Meaning of cinemagoer in English:


Pronunciation /ˈsɪnɪməˌɡəʊə/

Translate cinemagoer into Spanish


mainly British
  • A person who goes to the cinema, especially on a regular basis.

    ‘cinemagoers want to watch something they know they'll enjoy’
    • ‘I've never been what you could call an avid cinemagoer, primarily because I don't have the time.’
    • ‘In an effort to make a film more accessible to your average cinemagoer, adaptors make the mistake of changing the story too much and losing the point.’
    • ‘Put a modern cinemagoer in front of an ancient staging of Oedipus Rex, and they could easily follow it.’
    • ‘If you are a veteran cinemagoer, the genre of the East European war movie brings to mind pale, unshaven, craggy, muddy-faced soldiers in an apocalyptic setting.’
    • ‘There has probably never been a greater range of films available to Scottish cinemagoers all year round.’
    • ‘Cinemagoers must get from the big screen what they would not get from the small screen.’
    • ‘Irish cinemagoers have the second highest level of cinema attendance in Europe, with an average of 4.5 visits each per year.’
    • ‘To British cinemagoers, she will always be known for her roles in Mike Leigh's essays from the urban English landscape.’
    • ‘Bollywood films such as Bride & Prejudice and Monsoon Wedding have captured the imaginations of cinemagoers.’
    • ‘Nicole Kidman and Brad Pitt were named by cinemagoers yesterday as the big screen's most glamorous stars.’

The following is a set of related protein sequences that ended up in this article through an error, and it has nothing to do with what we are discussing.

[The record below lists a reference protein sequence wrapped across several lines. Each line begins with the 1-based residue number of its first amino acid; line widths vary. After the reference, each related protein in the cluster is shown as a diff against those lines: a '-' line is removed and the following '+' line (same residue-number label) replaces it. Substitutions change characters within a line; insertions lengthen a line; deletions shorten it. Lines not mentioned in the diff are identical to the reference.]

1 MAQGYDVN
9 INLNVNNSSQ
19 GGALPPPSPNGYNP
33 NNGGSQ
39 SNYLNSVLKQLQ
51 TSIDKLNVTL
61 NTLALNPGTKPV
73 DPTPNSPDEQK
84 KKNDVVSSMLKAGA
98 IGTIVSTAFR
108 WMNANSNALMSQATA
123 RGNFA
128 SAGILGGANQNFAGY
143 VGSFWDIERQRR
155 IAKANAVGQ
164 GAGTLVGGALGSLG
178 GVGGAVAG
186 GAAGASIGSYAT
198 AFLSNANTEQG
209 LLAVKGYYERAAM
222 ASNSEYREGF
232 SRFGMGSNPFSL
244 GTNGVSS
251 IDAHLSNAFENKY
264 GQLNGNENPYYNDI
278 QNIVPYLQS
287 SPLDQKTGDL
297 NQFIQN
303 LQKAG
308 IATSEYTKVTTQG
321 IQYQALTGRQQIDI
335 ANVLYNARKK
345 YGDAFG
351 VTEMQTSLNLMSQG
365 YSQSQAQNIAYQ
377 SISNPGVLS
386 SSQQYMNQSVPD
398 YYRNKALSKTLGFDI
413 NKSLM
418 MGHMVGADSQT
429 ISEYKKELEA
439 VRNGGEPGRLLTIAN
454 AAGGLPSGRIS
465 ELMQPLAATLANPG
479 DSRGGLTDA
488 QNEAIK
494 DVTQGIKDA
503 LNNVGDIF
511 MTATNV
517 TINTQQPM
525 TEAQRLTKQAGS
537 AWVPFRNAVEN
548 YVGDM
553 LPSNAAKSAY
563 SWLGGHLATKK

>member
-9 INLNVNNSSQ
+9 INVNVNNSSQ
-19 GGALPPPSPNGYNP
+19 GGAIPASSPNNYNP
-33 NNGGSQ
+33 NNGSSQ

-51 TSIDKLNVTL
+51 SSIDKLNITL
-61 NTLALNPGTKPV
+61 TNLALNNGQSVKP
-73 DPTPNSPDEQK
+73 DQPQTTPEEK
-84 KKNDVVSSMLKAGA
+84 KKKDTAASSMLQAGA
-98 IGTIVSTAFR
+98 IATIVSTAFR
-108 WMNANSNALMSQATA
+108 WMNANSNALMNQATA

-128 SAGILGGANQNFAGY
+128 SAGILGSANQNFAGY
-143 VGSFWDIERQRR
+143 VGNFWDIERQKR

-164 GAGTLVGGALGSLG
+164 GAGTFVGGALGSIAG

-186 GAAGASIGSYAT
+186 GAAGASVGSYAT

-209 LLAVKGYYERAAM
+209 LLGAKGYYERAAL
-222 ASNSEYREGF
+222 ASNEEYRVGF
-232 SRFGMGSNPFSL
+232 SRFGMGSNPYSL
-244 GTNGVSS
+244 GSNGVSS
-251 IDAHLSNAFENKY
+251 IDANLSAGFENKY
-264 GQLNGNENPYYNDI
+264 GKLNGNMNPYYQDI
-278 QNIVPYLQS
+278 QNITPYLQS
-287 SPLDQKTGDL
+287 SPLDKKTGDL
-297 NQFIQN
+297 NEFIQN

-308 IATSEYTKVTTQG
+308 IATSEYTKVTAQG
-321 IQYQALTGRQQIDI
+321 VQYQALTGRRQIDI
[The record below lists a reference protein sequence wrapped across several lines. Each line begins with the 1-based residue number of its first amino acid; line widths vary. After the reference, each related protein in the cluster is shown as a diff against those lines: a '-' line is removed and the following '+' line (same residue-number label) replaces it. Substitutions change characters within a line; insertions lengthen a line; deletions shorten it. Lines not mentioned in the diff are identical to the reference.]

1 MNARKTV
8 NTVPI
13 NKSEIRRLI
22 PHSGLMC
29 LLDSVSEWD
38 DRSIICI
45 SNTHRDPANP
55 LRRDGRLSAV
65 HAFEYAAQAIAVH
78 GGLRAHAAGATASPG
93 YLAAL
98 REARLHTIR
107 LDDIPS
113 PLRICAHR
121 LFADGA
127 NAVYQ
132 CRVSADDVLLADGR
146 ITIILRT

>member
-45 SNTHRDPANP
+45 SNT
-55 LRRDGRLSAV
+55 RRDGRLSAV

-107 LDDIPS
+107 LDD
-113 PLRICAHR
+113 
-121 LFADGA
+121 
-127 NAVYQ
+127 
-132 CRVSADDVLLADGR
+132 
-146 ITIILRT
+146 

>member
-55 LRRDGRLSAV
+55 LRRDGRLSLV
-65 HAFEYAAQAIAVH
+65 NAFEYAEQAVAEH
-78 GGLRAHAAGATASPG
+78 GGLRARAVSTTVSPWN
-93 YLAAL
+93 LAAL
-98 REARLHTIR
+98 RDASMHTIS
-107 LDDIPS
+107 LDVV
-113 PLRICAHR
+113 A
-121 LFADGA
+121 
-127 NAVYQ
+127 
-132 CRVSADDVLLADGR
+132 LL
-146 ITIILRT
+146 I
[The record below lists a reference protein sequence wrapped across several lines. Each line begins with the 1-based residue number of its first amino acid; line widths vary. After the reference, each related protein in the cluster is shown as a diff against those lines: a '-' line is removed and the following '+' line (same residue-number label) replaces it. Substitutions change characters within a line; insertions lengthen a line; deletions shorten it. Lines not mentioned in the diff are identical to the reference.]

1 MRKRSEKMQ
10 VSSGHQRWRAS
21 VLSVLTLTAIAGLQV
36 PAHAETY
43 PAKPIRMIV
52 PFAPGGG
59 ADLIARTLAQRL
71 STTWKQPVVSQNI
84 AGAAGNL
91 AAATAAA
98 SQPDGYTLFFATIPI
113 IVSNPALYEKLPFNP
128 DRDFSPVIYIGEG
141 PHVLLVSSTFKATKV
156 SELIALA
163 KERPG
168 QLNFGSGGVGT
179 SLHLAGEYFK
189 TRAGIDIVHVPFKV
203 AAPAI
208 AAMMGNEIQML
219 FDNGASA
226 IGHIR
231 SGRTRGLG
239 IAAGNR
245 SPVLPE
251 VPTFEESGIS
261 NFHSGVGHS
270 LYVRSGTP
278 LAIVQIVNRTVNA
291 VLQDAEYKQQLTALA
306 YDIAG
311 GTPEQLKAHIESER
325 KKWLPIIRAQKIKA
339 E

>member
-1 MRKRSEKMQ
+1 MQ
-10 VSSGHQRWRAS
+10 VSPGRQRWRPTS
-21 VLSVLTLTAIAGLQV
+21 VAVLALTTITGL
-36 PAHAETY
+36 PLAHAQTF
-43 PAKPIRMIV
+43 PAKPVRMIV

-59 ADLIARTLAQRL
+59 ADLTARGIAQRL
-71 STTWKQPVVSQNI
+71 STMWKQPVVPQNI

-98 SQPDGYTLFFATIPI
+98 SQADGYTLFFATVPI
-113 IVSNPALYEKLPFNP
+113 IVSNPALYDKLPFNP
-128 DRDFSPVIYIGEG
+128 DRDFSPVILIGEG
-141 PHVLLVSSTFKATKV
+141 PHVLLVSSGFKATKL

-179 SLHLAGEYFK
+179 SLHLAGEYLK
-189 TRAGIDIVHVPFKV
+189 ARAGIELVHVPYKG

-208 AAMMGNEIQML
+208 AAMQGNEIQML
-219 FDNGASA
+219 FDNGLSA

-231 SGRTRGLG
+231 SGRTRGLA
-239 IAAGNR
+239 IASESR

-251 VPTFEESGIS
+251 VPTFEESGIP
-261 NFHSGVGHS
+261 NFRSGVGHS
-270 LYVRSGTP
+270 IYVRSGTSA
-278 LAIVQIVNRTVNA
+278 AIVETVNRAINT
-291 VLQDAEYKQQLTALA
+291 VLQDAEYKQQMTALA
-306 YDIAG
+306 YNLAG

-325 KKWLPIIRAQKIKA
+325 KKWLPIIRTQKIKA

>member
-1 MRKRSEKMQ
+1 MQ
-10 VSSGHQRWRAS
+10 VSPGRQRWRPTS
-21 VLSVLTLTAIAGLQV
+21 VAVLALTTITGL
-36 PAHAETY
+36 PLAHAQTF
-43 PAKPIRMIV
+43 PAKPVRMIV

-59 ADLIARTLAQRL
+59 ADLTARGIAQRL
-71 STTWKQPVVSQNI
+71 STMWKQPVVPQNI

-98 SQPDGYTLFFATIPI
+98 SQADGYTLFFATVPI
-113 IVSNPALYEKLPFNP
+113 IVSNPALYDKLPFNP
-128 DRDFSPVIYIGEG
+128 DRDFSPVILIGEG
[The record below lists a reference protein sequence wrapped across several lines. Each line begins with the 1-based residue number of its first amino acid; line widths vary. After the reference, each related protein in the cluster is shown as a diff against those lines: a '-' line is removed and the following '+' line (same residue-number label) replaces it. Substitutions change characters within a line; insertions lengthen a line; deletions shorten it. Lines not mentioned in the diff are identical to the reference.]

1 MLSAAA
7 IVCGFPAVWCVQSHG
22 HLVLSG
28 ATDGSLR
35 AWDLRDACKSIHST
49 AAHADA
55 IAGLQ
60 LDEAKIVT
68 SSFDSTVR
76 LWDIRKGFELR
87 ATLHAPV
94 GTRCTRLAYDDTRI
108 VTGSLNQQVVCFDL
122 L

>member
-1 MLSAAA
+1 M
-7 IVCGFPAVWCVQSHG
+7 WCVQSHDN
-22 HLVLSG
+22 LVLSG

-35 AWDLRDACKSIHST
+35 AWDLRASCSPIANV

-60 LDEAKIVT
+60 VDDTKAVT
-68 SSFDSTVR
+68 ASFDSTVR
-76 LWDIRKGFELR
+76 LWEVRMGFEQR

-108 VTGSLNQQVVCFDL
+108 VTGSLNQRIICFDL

• ‘Jaded cinemagoers know that this late in the summer the chances for high quality popcorn movies have dropped to almost zero.’
    • ‘Documentaries provide us with something many cinemagoers have long craved - a glimpse of the real world.’
    • ‘The violence is so real that cinemagoers wince with every thump.’
    • ‘I don't know if my taste as a filmmaker is the same as my taste as a cinema-goer.’
    • ‘One of the best things about going to the movies, as every regular cinema-goer knows, is the trailers.’
    • ‘I don't care how sophisticated your average cinema-goer has become, this sight can't help but crack the hardest heart.’
    • ‘One cinema-goer was overheard commenting that they wanted to see it because of its quirky title.’
    • ‘The idea of enduring several hours of smug comedy songs may be enough to deter many cinema-goers from parting with the entrance fee.’
    • ‘In Paris, cinema-goers enjoy a wealth of choices, with over 300 films showing every week.’
    • ‘What few cinema-goers realised was that the scene in the film was a reconstruction of a real event.’